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Tom Perkins’ Letter & Civil Discourse

Uploaded: Feb 5, 2014
Local venture capitalist Tom Perkins' letter to The Wall Street Journal two weeks ago, in which he compared the growing hostility towards the wealthy to the plight of Jews under fascist Nazi Germany, has generated a lot of controversy. I think he had a valid concern about attacking people personally for their economic status. Unfortunately, his choice of analogy is what made the headlines, and his ultimate message got lost in the ensuing noise.

The title of my blog is Civil Civics. That is not an accident. When first working with The Almanac editors to nail down the scope of what this online "column" would be about, I came up with the name because I wanted to remind myself, as much as readers, that public debate is healthiest when it has an air of mutual respect and fairness. On any given topic, you may not agree with me, but I hope you will keep an open mind. I know I am far from perfect. I admit that I have a snarky side that may rear its head in, say, a certain "bullet train" article. But even when dealing with subjects involving elected officials or City employees, I try to address the issue, not the person, as much as possible. Whether or not I'm successful is up to you.

The trouble with using certain labels or analogies is that it stops conversation dead in its tracks. When you use an analogy to the holocaust or to the Nazi party, emotions ratchet up and understanding and dialogue cease. To me, it also dampens the true horror of genocide from that chapter of history.

It happens on both sides of the political spectrum. I recently had a conversation with someone who is a leader in his local Tea Party movement. I was curious about the issue of "name calling" vs. dialogue. He recounted a recent story in which he was at his local gym, and overheard another man speaking very loudly about how "racist" the Tea Party was. This Tea Party member approached the man and, very politely, introduced himself and explained that he had helped to organize the local chapter. He offered to talk to the man about some of his concerns about smaller government and fiscal conservatism. The other man wanted no part of it, but instead shouted to the other gym goers nearby: "hey everyone, can you believe this racist wants to talk to me?"

What a missed opportunity for conversation and understanding. Here you had someone actually involved in putting together a local political group who wanted to explain his policy opinions, and the other party couldn't get past name calling. (Again, I know it happens in the reverse with terms like "communist" and "socialist".) You don't have to agree, but listen. Or don't engage but don't name call. If you read the above sentence about what the Tea Party member stated about his beliefs and scoffed, have you ever talked to someone involved with that political movement? I always find it fascinating to go directly to the source because my pre-conceived notions based on the "noise" are so often off track. I'm usually pretty humbled.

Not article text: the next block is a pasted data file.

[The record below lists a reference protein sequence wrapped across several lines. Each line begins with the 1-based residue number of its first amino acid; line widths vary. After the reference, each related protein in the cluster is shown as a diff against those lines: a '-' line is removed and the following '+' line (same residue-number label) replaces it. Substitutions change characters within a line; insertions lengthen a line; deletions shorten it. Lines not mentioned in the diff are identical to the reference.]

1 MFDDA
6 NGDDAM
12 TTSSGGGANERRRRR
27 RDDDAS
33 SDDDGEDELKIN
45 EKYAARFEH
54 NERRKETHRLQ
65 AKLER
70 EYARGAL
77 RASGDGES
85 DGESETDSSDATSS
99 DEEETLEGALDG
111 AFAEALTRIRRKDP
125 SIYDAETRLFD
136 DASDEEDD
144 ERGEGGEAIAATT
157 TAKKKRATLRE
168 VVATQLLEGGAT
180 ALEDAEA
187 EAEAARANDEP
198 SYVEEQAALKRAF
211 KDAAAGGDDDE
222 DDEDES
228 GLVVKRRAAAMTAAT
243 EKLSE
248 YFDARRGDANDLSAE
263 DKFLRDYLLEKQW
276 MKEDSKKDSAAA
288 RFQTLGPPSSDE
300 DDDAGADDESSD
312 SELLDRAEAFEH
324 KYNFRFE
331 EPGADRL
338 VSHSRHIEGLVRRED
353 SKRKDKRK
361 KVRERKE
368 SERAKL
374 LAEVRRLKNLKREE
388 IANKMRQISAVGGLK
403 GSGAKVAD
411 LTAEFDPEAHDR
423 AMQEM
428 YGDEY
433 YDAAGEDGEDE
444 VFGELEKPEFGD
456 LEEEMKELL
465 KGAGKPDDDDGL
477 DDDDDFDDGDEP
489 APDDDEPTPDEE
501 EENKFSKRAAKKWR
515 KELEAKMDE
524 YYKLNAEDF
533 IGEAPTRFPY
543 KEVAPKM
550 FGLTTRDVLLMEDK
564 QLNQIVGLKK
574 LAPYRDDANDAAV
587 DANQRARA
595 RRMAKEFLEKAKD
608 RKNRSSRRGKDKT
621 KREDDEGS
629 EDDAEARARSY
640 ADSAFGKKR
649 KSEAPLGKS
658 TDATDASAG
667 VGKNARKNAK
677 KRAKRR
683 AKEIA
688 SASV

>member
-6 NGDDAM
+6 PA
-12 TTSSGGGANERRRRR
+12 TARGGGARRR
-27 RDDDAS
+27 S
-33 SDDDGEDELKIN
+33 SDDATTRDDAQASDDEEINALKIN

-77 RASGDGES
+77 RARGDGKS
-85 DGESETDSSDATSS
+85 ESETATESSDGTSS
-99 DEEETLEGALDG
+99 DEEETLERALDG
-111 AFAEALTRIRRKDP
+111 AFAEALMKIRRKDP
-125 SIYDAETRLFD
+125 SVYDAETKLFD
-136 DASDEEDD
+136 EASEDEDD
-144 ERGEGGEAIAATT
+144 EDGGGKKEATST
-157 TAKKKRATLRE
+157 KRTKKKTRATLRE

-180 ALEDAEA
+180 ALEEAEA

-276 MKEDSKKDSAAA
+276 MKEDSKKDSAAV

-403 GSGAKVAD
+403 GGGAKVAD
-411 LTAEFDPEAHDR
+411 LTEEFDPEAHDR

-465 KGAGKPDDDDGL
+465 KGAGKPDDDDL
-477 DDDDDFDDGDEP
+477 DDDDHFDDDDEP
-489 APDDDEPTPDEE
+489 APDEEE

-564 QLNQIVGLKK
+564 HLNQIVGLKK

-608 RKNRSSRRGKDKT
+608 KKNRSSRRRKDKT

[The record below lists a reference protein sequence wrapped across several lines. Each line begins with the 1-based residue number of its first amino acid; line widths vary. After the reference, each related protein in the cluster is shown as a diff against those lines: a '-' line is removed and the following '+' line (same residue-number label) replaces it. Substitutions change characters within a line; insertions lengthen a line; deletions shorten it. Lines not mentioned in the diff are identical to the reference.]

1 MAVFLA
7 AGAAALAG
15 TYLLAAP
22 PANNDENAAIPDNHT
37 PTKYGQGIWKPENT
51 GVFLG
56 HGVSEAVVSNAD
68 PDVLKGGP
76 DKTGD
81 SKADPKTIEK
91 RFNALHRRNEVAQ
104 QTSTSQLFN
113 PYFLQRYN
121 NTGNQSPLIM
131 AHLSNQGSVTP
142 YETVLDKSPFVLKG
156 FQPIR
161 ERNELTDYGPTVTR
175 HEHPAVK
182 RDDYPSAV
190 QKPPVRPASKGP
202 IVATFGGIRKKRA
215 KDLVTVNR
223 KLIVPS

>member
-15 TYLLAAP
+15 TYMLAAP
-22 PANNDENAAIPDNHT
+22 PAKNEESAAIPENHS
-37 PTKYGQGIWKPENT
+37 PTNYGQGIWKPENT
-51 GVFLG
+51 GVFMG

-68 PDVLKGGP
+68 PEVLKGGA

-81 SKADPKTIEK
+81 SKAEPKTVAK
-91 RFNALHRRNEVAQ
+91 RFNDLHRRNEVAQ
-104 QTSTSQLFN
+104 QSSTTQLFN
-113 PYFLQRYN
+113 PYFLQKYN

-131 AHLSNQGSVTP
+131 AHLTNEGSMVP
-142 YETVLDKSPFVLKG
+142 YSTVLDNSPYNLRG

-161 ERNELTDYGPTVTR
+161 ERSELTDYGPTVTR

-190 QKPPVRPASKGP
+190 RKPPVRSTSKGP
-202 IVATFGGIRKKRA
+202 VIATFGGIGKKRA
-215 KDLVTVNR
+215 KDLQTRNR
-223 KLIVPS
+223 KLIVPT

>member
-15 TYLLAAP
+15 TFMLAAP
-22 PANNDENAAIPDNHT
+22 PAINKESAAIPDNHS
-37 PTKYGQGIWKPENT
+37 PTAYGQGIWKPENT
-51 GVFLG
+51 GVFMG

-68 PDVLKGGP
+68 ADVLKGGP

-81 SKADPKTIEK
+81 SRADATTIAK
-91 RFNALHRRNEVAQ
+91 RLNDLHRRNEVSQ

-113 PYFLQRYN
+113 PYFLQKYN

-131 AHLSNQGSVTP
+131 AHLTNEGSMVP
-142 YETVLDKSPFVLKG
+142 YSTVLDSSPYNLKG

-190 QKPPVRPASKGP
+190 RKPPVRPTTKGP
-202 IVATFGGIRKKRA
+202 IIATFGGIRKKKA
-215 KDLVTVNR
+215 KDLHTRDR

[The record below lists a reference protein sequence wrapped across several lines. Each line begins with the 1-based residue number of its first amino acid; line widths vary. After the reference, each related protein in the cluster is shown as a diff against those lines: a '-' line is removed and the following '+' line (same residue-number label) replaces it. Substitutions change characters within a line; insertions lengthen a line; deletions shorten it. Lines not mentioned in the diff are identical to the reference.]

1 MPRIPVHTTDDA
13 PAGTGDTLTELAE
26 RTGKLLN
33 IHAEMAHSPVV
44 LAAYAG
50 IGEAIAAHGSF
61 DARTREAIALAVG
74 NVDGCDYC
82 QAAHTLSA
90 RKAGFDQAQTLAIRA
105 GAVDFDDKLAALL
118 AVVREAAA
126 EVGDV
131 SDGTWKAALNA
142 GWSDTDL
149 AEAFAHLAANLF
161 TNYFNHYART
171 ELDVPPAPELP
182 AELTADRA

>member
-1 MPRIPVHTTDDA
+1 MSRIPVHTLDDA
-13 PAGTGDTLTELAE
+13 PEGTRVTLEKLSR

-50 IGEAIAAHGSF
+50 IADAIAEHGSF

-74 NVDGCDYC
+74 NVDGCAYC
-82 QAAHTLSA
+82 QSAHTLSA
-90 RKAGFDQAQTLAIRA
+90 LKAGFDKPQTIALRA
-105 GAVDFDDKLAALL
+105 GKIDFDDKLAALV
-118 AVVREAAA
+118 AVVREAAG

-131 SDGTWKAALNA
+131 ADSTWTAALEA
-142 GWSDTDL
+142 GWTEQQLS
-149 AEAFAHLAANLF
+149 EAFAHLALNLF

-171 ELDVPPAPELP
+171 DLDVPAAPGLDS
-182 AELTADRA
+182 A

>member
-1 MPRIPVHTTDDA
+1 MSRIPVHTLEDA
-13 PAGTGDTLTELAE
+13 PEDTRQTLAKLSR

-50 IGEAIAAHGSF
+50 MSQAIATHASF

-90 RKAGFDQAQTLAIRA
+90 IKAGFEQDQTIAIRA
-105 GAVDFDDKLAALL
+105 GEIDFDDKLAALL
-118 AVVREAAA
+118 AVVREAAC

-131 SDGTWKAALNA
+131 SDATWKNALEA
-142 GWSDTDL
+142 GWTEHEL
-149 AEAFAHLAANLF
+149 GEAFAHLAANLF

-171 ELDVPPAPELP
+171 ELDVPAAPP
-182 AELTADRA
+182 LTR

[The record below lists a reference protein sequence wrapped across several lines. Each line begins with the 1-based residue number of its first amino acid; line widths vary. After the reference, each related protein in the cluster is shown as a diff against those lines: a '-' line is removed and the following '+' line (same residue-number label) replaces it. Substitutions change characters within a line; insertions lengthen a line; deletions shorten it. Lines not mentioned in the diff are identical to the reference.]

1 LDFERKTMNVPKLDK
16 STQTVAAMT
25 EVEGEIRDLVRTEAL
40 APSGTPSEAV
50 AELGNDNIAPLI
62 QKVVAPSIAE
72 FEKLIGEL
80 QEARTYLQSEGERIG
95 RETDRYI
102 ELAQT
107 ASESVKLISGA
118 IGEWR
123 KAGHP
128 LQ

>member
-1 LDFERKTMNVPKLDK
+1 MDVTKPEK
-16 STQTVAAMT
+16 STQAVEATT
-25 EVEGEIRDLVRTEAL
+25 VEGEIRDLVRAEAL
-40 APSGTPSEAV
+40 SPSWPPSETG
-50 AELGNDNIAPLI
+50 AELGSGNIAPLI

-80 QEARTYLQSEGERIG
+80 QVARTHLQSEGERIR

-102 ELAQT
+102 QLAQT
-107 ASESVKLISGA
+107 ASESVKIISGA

I don't know for certain what was in Mr. Perkins' heart, but I believe he is truly concerned that there is a growing trend of vilification of successful people. I think there is truth in that statement, and vilification of any group of people—rich or poor, male or female, blue or orange, is wrong. Mr. Perkins obviously feels personally passionate about it, and I can infer from his reference to Danielle Steel, who he was married to from 1998 to 2002, that he is aware of the emotional toll that personal attacks have. I respect him for wanting to stand up for someone close to him—a loved one he has watched be personally-- and publicly -- attacked. Having money doesn't protect your heart from that.

Comments

Posted by Don't like tea, a resident of another community,
on Feb 5, 2014 at 9:33 am

Tea party has been responsible for some of the most vicious and vile attacks against Obama and democrats in recent years. No need to describe them, but I am surprised Erin is not aware of them and then tries to make excuses for them. The tea party is racist-- check out their comments/actions.
Also amusing is that Erin takes the Tea Party leaders story at face value-- sounds like he was playing the martyr. All tea party folks will tell you how terrible they suffer from insults and name calling
The main character from the HNO show THE NEWSROOM summed it up best when he called the tea party the " American Taliban".


Posted by Erin Glanville, a resident of Menlo Park: Menlo Oaks,
on Feb 5, 2014 at 9:36 am

Don't like tea,

You've made my point exactly.


Posted by Oolong, a resident of another community,
on Feb 5, 2014 at 9:46 am

The TEA Party is racist, or the basic tenants they espouse work toward unequally dis-investing in certain segments of society and the economy. There is more to it than that, but the gist is that most TEA Party people are very close to Libertarian, and Libertarian basically removed government as a remedy for social injustice and "sells off" the public domain, leaving everything wide open for anything the rich and powerful want to do. So, indeed, when one has heard enough of what TEA Party people have to say you already now they try to explain they are not racist, but either they do not understand what the term racist means when used by someone referring to them or they are just hoping to BS their way through the conversation and be taken seriously when according to most basic American cultural beliefs ... at least outside the deep South and certain other areas they should not be. Just my thoughts on the matter.